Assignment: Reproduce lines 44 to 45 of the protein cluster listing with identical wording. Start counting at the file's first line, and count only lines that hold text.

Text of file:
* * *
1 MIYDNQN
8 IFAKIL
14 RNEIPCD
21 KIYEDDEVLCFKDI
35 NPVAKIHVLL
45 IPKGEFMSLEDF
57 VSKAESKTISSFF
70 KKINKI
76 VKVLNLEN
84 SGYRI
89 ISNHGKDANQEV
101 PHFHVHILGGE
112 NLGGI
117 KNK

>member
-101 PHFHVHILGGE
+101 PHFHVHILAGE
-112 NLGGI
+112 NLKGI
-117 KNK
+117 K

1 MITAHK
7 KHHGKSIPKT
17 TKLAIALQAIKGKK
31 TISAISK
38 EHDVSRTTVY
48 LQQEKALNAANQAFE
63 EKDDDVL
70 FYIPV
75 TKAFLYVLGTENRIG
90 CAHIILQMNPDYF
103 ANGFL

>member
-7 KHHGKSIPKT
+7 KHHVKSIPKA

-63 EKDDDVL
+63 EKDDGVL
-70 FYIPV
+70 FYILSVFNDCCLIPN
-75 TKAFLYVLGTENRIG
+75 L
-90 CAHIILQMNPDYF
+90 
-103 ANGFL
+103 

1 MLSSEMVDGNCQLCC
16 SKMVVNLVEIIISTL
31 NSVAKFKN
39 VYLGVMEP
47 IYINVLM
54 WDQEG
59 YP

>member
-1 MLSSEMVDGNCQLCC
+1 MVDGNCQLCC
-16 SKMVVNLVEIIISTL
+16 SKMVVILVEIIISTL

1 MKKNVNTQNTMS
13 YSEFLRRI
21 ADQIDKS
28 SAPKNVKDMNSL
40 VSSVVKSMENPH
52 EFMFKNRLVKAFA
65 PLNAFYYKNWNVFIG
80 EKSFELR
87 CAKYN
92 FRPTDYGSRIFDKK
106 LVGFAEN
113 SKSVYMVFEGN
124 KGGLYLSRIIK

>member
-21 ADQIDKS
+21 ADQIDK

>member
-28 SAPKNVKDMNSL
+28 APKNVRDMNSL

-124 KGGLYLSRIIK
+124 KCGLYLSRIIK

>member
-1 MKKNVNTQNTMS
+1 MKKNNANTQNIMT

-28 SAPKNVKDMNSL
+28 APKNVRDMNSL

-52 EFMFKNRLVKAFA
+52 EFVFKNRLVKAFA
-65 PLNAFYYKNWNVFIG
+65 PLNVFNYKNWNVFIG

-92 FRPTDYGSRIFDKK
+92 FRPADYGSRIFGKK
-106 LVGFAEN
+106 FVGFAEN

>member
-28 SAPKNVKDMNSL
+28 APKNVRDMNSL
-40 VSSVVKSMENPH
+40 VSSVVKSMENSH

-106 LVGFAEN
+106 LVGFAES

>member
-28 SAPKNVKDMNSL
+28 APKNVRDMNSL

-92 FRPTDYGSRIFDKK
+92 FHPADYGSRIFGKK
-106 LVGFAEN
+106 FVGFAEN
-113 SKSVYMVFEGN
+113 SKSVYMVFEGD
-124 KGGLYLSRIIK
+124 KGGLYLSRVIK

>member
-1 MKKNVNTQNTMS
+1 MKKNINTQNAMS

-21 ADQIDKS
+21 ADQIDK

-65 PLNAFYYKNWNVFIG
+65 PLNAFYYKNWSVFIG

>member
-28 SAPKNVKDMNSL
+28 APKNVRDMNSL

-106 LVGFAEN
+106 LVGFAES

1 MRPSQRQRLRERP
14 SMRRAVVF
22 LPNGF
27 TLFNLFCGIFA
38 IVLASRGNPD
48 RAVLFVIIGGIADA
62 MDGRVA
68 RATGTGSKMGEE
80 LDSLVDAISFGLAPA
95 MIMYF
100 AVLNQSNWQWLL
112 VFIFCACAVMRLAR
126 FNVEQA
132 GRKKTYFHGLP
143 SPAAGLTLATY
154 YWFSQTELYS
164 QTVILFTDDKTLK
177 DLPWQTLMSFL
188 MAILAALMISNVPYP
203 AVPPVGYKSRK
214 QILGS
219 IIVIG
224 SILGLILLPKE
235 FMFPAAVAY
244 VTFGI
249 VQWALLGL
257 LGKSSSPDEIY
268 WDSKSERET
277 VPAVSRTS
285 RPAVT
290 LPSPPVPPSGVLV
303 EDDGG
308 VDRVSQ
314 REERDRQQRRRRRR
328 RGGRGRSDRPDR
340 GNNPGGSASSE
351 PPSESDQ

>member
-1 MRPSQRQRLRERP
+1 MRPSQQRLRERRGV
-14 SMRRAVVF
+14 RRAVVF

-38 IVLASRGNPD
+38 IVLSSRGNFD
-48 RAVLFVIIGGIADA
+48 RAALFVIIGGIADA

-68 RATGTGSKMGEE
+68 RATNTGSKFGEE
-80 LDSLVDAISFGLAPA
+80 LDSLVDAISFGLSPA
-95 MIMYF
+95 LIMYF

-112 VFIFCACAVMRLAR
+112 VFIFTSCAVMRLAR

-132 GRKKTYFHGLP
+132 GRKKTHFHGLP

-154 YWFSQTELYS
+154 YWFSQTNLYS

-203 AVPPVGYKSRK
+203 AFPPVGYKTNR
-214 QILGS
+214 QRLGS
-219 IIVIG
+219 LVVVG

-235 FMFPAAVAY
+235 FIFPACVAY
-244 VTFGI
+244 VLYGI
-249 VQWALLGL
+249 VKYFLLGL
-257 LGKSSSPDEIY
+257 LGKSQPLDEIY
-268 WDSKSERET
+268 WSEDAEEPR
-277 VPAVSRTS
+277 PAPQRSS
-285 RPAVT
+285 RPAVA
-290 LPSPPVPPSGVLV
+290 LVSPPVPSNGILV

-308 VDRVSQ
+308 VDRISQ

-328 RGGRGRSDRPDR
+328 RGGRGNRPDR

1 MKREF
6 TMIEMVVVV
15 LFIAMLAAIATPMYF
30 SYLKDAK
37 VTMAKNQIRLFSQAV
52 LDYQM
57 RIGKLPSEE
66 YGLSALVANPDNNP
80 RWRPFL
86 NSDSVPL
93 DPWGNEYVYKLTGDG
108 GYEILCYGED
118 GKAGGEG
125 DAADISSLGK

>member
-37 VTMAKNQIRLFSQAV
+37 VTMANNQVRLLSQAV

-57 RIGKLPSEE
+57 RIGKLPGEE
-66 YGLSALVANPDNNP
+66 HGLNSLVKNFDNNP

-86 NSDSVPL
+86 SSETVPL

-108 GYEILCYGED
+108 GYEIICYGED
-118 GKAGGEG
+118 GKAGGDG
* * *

-103 ANGFL
+103 